FSQ Faces / Behind the Tech: Jovanni Luna, Junior Software Engineer

What’s it like to start your career in tech at Foursquare? Learn more about Jovanni’s experience.

Jovanni

Meet Jovanni Luna, a junior software engineer who joined Foursquare in July of 2021 as a member of our Places Quality team. A former competitive chess player and lifelong technology enthusiast, Jovanni initially received technical training from the Pursuit organization, which connected him with Foursquare for his first full-time role as a software engineer.

To learn more about Jovanni’s experience, check out our Q&A below.

Why did you decide to become a developer engineer? What led you to that career choice?
I was always interested in technology, and one day my friends invited me to join a seminar for a software engineering bootcamp called Pursuit. What peaked my interest was their goal of helping underserved communities to join the tech space with a supportive fellowship program, so I joined. While I was learning web development, I was interested to find that my instructors were still learning, too. It seems like no matter who I talk to, no matter how experienced they are—everyone is still learning and growing. So, it was that bootcamp, and that idea of always being challenged, that led me to take this career path. It’s been great ever since!

Jovanni 2nd Image

Can you tell us a little about your current role and responsibilities at Foursquare?
I’m a Junior Software Engineer on the Places Quality team. I check Foursquare’s data pipeline and make sure our data metrics are all functioning smoothly before everything gets passed on to other teams and clients.

What’s the most exciting thing you’re working on right now?
Right now, I am working on several projects, including what we use for collecting annotations for machine learning model training and evaluation, cases where ML models fail or are unsure, collecting geocode annotations for our geocode model, closing and opening businesses, etc. It’s interesting to see how many countries Foursquare operates in, and just how much data we have everywhere. Even seeing points of interest in different languages is exciting.

How has your role changed since you first joined Foursquare?
I came in as a Full Stack Web Engineer. In the beginning, I was doing more front-end work, and now I’ve transitioned a bit more to the back-end. The languages and frameworks that I originally studied, like Javascript and React, actually aren’t used as much in the Places engineering team. So, it’s been a lot of learning in terms of programming languages like Ruby on Rails, Postgresql, the Scala Play framework, and right now we touch base in Python.

What excites you most about Foursquare’s technology and products?
I find it really exciting to deal with all the attributes of our points of interest—sharing that places do exist, and these businesses are located around the world. I also like how the different channels within Foursquare are interconnected. It’s really rewarding to see what different clientele use the Places information. I also really like the blend of manual and machine learning; a lot of what we do is automated, but we do verify and check everything.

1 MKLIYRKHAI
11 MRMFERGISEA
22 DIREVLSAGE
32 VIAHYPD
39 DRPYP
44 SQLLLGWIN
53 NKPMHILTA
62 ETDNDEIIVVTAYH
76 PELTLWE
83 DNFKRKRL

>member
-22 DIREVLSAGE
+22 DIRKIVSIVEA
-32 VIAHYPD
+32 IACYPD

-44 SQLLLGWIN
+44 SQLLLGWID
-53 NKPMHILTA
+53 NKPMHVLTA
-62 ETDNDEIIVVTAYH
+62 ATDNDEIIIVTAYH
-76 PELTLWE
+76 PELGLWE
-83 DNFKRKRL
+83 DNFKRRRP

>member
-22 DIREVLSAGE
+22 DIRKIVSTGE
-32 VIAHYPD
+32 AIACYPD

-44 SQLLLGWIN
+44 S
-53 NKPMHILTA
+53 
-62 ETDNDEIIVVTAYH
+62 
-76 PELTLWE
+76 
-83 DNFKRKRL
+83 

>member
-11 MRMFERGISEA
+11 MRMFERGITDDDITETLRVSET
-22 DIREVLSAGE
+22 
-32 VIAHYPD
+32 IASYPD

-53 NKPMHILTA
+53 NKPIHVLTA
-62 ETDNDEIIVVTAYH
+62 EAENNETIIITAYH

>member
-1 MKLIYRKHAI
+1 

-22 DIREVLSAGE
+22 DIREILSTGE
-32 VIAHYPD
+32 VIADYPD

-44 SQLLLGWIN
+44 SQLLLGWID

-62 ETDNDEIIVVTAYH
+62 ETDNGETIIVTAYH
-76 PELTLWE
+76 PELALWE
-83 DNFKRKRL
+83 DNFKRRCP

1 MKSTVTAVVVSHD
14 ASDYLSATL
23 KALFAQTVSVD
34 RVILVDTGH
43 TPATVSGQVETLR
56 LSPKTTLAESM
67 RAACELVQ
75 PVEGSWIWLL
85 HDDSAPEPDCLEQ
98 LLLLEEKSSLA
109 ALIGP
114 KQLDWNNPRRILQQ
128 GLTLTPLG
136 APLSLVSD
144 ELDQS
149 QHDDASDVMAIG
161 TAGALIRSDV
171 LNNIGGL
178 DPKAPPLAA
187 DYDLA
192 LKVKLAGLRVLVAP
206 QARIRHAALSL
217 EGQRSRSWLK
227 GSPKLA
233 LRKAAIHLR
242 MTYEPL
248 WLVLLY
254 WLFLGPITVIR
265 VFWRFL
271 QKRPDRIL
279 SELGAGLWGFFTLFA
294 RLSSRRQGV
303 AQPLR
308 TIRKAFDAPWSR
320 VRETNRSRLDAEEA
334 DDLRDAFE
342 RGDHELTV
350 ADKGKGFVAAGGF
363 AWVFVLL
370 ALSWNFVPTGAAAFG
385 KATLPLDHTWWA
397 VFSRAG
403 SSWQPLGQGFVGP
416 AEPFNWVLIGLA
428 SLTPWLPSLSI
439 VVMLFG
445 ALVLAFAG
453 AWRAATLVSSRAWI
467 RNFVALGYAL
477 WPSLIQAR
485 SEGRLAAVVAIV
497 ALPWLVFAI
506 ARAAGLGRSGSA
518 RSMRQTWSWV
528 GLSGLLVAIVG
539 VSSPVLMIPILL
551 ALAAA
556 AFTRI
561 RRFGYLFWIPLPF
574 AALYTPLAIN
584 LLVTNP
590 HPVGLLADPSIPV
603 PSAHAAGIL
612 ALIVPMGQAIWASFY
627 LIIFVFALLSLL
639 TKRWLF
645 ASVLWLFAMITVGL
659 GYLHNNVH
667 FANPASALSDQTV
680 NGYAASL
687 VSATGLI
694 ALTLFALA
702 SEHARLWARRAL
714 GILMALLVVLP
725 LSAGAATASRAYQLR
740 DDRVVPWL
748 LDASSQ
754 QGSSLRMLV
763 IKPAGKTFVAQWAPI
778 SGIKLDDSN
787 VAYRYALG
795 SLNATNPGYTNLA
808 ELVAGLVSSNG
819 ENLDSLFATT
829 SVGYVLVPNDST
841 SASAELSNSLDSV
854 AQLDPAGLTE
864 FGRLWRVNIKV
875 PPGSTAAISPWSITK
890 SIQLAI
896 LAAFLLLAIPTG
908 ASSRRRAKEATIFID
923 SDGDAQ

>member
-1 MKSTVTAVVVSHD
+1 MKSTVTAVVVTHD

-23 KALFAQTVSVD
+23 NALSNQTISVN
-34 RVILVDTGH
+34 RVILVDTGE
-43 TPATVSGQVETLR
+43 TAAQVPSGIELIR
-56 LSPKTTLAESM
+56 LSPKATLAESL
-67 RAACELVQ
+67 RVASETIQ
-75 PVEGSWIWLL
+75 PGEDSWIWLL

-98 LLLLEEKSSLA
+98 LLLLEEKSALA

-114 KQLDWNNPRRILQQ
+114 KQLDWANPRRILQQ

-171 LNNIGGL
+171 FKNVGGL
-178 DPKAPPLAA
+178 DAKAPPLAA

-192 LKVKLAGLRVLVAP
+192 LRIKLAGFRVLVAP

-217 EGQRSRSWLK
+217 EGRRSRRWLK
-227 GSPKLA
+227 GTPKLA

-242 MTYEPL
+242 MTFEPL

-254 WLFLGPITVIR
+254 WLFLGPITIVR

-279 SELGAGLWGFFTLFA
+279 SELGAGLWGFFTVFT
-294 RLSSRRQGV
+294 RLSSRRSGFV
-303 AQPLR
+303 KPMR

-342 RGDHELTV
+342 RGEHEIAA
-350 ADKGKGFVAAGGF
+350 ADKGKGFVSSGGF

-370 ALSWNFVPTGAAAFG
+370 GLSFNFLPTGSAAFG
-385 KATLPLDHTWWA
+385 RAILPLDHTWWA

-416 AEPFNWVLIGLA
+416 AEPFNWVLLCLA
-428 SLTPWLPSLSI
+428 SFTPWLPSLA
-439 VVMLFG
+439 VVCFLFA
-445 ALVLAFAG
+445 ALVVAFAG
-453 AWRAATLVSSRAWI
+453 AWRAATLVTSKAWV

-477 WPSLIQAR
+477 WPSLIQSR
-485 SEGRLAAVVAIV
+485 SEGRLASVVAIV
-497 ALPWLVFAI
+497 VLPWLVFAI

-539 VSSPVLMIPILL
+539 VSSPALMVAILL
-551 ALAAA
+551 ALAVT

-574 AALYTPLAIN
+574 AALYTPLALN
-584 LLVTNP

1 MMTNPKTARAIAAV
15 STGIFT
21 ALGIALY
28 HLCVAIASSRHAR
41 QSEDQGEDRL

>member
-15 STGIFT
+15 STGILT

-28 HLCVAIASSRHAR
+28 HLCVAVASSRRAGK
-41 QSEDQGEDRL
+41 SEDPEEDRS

What skills do you think are most important for an engineer looking to be successful working with location data and technology?
Communication is just as important as technical skills, since all of our teams’ work is connected to achieve the company’s ultimate goal. The company can’t move forward unless we get our tasks and sprints done, and your team is there to help you and support you. I also think having that hunger to learn is very important.

Are there any specific skills you expect to improve upon during your time at Foursquare that you might not have gained elsewhere?
Foursquare has given me a lot of opportunities to advance my career, maybe even becoming a mid-level engineer. I’ve joined a Ruby on Rails book club that we do after work—and through all of this, my manager and team have supported my learning, so I can challenge myself as I continue to develop my skills as an engineer.

How do you keep your skills fresh?
I occasionally read up on documentation, and do research outside of work, too. I also have constructive conversations with my coworkers, even attend classes with them outside of Foursquare, and attend Pursuit workshops.

What’s the best piece of advice that you’ve ever received?
Have an open mind: engineers can get very caught up in our own specific way of thinking or coding, but once you join a team and you’re all building something together, it’s important to remember that everybody has different functions and ways of interpreting tone. You’ll work much better with your team if you learn methods of thinking that are different from your own. If you keep an open mind while working with other skillful people, you’ll always be learning new things and enhancing your own skills.

What do you like to do in your spare time?
My favorite thing to do is spend time with family and friends. I always seem to learn new life lessons by sharing experiences with people. I also love to learn about other cultures through travel and new cuisines. New York city is one of the perfect places for trying new things, but right now I’m actually visiting family in Mexico City, and I’m grateful that remote work gave me the ability to do that.

What do you feel clients who are interested in working with Foursquare should know about the company?
The work culture is very positive. Everyone on my team really cares about getting our work done and we’re proud of what we do. It makes the work feel like more than just a job.